So long as you have food in your mouth, you have solved all questions for the time being. Franz Kafka
The French are masters of the culinary arts, taking rustic and seemingly artless dishes and making them into something refined and richly satisfying. They love their desserts and they adore to indulge in the richness, creaminess, and tastefulness for which their desserts are so famous. The French weave magic with the simplest but best quality ingredients. For them, a great dish is timeless and never goes out of fashion.
Though the concept of a dessert course is a relatively modern one; it wasn’t until midway through the 19th century that sugar became affordable and easy enough to find, that a sweet course became common place in Europe. Before that, you would have your regular main course, buffet style, sitting right next to sweet dishes and the diners would eat whatever they desired in no specific order.
However, thanks to the method of serving courses in the order one is most likely to enjoy eating them the most, we now have the dessert course…the most anticipated of all meals (we all know about our dessert stomachs, right? That tiny spot everyone tends to reserve or magically find in their stomach just for desserts — no matter how stuffed). It is, however, very important to take into consideration what was eaten before dessert when picking the right item to serve for your final course. Consider what has come before, in other parts of the meal, and make sure richness, flavor, and textures are all balanced throughout your meal. If you have a heavy main course, serving a lighter dessert would probably be your best bet. If you want to serve a memorable dessert, then stick to making the food eaten beforehand lighter and simpler.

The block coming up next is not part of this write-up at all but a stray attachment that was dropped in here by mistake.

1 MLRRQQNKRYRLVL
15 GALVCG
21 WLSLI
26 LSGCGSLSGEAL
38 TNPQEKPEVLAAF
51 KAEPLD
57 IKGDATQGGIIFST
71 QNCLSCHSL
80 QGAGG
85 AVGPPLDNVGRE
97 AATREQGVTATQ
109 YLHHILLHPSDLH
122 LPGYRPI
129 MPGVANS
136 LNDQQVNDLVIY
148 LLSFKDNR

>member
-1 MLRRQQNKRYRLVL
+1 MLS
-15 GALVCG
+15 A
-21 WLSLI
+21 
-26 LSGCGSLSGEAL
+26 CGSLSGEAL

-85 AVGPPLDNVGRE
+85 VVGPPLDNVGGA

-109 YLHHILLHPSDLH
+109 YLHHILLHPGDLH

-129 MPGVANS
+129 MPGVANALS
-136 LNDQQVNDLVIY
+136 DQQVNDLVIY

Now, for one of my favorite French desserts:
Milk 300 ml
Ground cinnamon 1 tsp
Sugar 50 g
Egg yolks 3
Powdered gelatine 1.5 tbsp
Vanilla extract 1/2 tsp
Whipping cream 175 ml
Extra cinnamon for dusting
Put the milk, cinnamon and half of the sugar into a saucepan and bring to a boil. In a bowl whisk the egg yolks and remaining sugar until light and fluffy. Then whisk the milk into the yolks, making sure to pour slowly as to not cook your yolks, pour the mixture back into your saucepan and cook, stirring, until it is thick enough to coat the back of your wooden spoon. Do not let the custard boil!
Sprinkle the gelatine over the hot custard. Let stand for about 5 minutes or until softened, then stir until the gelatine is completely dissolved. Strain your custard into a bowl and allow to cool completely.
Whip the cream. Once whipped, fold it into the custard then pour into six (100 ml) lightly oiled bavarois moulds. Refrigerate until firm to the touch.
Unmould each bavarois by holding each mould briefly in a hot cloth, then flip upside down onto a plate with a quick shake.
Dust your cinnamon bavarois with your extra cinnmon.